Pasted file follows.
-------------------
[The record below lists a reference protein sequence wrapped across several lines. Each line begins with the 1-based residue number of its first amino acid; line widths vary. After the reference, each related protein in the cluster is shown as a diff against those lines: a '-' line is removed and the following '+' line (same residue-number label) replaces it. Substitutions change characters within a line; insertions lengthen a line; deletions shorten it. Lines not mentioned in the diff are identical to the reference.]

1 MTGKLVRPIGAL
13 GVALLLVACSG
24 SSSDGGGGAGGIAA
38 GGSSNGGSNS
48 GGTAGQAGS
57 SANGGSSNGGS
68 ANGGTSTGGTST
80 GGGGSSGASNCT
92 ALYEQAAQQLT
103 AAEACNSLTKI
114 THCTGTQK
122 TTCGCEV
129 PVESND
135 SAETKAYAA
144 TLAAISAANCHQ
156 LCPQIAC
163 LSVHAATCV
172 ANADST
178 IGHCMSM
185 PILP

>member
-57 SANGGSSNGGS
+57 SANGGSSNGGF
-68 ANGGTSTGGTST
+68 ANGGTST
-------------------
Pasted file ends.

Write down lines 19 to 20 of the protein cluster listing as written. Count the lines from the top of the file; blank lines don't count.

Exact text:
172 ANADST
178 IGHCMSM